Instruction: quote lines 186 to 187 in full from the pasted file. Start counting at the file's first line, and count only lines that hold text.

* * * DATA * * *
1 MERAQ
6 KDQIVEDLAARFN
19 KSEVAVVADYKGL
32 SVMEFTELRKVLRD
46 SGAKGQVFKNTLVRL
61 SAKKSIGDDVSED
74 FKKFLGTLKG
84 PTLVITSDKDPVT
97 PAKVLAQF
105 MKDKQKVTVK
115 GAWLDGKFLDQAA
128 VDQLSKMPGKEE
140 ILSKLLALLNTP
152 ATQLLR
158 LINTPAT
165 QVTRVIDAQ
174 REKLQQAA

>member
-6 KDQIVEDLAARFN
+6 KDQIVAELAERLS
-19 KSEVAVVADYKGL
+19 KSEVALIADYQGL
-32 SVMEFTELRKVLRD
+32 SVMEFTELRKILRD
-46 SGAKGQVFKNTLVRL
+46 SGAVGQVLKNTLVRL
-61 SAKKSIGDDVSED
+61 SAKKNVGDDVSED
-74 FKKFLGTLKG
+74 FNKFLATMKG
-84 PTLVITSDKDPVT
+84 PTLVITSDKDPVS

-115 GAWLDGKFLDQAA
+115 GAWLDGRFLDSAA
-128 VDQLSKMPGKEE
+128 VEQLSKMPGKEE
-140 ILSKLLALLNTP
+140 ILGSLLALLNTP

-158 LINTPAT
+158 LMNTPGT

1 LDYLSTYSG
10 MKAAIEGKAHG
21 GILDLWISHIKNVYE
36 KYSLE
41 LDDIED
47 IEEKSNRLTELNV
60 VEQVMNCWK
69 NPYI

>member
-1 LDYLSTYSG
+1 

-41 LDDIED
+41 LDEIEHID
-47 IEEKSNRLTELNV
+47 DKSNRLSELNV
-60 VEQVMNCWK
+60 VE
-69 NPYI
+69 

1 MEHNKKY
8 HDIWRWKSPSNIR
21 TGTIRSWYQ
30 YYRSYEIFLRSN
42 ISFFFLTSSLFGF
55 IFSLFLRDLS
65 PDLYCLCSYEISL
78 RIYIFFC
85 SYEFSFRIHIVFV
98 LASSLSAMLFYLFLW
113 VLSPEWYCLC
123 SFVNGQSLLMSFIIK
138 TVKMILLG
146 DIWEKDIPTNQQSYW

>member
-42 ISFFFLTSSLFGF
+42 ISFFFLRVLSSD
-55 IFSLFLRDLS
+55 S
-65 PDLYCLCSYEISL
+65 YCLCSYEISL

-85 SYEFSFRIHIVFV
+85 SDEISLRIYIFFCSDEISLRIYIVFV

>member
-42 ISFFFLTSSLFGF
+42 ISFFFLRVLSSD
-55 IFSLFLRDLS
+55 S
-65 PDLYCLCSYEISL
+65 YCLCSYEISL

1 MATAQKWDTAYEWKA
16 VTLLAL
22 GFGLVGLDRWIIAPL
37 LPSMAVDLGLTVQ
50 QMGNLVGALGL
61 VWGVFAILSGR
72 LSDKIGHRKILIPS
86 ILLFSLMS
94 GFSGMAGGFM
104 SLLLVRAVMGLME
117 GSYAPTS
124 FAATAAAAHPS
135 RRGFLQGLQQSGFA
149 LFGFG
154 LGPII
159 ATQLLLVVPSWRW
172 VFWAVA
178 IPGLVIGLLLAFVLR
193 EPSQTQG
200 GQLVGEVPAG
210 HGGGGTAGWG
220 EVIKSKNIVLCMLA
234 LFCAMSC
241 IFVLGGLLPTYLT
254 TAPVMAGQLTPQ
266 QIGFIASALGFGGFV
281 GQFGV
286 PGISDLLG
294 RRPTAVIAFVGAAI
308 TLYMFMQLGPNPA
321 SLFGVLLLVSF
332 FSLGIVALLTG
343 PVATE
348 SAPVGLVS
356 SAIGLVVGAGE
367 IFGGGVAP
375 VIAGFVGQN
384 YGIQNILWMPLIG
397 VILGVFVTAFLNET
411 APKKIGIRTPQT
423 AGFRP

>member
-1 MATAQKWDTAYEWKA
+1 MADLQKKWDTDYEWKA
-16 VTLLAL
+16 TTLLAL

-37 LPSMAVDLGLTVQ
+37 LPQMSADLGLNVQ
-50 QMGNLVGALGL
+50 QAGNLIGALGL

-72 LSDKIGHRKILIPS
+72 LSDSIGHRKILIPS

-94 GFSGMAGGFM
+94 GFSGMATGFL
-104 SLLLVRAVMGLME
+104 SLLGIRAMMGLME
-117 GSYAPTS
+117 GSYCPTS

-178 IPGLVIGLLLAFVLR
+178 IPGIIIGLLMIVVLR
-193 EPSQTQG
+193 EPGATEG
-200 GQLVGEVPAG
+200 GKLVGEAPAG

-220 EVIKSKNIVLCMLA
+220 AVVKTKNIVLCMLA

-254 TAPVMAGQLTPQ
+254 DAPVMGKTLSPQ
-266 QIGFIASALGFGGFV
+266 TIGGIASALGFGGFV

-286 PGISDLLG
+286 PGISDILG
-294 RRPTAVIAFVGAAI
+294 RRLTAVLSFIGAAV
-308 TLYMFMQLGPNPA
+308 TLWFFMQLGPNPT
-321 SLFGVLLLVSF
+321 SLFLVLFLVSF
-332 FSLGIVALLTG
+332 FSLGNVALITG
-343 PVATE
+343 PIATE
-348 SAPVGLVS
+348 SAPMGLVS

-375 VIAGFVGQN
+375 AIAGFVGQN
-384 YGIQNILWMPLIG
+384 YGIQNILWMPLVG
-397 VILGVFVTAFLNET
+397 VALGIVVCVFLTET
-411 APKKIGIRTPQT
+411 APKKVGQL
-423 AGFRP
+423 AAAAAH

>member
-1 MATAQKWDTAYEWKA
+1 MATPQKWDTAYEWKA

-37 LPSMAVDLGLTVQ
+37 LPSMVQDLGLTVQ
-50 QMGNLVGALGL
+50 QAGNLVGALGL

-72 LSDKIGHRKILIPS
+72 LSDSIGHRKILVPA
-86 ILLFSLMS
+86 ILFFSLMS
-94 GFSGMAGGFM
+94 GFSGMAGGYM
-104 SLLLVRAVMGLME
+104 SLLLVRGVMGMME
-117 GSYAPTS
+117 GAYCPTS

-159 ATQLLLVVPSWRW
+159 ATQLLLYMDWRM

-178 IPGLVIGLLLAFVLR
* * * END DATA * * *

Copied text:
+1 MATPQKWDTAYEWKA

-37 LPSMAVDLGLTVQ